In my role with One Acre Fund’s Government Relations and Policy team, I often found myself in meetings with government officials where I was the youngest and sometimes the only woman in the room. Being young, female, and African meant that I had to navigate imposter syndrome, manage different egos and personalities, and overcome both gender and age biases. My manager at the time gave me invaluable advice: while I couldn't make up for age or experience, I could rely on the collective wisdom of those around me to broaden my perspective, accelerate my growth, and expand my learning. Over the last few years, I have embraced this advice to build my confidence as a leader, own my voice, and leverage the wisdom of those around me to enhance my development.

What does a day in the life of the Global Chief of Staff look like?

Each day varies, but I always start with One Acre Fund's recommended ‘big picture time’ for deep thinking and reflection. I prioritize my tasks by asking myself: How am I advancing organizational goals? Am I focused on the right strategic priorities? What projects, if done well, will have the greatest impact today? I also reserve time for professional development and team support. Chunks of my day also involve strategic planning, team engagement, and crisis management. I spend time in listening sessions with staff and aligning priorities with the CEO. Given the unpredictable nature of my role, I am always ready for anything the organization throws at me, whether internal or external. Besides my main responsibilities, I am a One Acre Fund coach and, until recently, co-led One Acre Fund Rwanda’s women's leadership group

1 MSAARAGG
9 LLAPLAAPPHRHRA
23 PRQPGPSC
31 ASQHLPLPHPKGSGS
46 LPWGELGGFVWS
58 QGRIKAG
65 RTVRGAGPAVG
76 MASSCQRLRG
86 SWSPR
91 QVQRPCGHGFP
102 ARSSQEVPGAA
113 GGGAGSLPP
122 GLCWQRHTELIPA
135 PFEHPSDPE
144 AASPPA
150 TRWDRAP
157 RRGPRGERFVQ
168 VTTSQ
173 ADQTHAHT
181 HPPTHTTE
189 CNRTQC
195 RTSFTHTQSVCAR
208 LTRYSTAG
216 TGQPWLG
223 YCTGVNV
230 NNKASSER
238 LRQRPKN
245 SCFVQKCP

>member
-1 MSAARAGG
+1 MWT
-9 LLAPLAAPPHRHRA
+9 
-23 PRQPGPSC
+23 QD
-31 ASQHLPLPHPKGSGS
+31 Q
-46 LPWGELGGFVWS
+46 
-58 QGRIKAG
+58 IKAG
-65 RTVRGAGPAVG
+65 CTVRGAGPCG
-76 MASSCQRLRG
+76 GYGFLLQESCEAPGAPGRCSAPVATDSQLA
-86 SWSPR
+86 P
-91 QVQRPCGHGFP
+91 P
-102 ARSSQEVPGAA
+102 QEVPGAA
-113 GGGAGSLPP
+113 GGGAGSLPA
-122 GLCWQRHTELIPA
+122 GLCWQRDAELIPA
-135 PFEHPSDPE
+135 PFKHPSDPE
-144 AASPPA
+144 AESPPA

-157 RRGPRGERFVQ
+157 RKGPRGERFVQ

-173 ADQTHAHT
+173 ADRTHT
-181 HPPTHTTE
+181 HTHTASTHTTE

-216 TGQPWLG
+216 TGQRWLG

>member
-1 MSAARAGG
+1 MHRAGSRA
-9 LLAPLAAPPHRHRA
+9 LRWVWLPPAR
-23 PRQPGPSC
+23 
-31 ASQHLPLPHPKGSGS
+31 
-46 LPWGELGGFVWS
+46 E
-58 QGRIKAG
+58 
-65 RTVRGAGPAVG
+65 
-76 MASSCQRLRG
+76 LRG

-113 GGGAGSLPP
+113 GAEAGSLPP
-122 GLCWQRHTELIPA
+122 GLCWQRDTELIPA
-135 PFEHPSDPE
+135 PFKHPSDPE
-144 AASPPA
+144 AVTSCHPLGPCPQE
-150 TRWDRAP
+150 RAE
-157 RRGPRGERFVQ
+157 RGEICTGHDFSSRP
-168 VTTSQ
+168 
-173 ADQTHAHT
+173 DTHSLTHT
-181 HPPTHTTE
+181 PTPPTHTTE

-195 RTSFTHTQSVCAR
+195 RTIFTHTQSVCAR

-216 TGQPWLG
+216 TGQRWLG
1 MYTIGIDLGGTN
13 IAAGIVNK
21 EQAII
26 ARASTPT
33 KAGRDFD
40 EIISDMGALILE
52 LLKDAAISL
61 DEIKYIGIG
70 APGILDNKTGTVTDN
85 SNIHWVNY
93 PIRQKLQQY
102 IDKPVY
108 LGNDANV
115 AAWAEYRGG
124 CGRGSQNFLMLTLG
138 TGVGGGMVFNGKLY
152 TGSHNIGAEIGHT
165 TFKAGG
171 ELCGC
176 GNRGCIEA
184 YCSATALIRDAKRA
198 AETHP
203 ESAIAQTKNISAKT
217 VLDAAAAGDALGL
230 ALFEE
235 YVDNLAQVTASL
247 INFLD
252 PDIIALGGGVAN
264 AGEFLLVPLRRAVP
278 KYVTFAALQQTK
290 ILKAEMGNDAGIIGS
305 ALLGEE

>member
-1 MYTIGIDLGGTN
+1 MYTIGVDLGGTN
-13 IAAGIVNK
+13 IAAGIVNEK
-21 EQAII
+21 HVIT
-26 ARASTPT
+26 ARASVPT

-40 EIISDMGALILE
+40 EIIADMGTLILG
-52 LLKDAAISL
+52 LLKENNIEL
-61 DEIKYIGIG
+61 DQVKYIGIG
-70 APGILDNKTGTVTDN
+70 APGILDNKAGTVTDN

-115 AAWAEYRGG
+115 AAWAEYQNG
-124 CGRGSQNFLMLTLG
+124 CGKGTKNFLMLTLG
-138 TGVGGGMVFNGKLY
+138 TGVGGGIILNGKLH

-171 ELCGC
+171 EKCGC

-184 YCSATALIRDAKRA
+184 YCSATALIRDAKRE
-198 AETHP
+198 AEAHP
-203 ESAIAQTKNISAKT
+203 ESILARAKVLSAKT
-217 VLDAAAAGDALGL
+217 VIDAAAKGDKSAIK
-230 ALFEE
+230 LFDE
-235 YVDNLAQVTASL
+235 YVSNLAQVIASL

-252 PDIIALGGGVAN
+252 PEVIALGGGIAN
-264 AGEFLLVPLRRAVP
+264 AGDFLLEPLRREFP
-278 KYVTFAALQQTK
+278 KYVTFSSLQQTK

What sparked your interest in people-related work in addition to your Government Relations role? 

Initially, I doubted my fit for a people-oriented role due to my lack of traditional HR experience. However, I found great fulfilment in working with my direct reports on their growth and development and was passionate about nurturing talent. I did a lot of self-study on talent management to push my learning, developed new performance management tools, and proactively proposed improvements to our People team. Incidentally, this is where I discovered my passion for people-focused work. 

In my previous role, I reported to the Rwanda Country Director and started supporting other elements of people operations through the Head of People in Rwanda. Now, I support these efforts globally across our organization. It has been an incredibly rewarding journey, to say the least. People are our greatest asset, and our ability to achieve our ambitious goals depends on how we recruit, develop, and retain top talent.